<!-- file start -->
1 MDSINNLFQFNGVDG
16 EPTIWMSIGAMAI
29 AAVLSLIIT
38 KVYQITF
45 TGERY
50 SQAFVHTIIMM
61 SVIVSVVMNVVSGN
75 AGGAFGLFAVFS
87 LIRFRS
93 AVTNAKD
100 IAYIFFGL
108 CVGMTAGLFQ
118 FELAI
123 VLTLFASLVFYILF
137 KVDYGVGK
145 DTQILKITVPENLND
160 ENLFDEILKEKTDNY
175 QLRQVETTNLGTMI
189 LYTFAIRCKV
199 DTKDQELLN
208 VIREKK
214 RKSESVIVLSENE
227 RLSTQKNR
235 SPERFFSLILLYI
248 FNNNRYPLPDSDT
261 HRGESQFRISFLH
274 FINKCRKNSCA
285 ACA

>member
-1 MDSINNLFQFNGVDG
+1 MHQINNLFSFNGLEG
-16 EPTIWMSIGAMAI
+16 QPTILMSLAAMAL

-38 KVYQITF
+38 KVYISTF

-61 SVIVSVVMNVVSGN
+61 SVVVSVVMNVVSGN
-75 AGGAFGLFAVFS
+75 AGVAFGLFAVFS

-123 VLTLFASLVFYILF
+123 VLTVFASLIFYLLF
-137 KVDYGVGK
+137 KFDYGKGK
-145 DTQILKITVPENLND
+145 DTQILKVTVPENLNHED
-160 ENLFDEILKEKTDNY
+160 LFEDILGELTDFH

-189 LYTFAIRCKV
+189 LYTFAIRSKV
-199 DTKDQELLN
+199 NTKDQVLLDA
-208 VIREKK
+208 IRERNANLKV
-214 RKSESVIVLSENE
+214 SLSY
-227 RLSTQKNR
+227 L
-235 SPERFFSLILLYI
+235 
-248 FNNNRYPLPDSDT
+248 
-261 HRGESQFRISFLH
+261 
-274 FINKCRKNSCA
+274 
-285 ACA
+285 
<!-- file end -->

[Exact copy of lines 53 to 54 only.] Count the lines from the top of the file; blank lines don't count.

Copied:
+208 IRERNANLKV
-214 RKSESVIVLSENE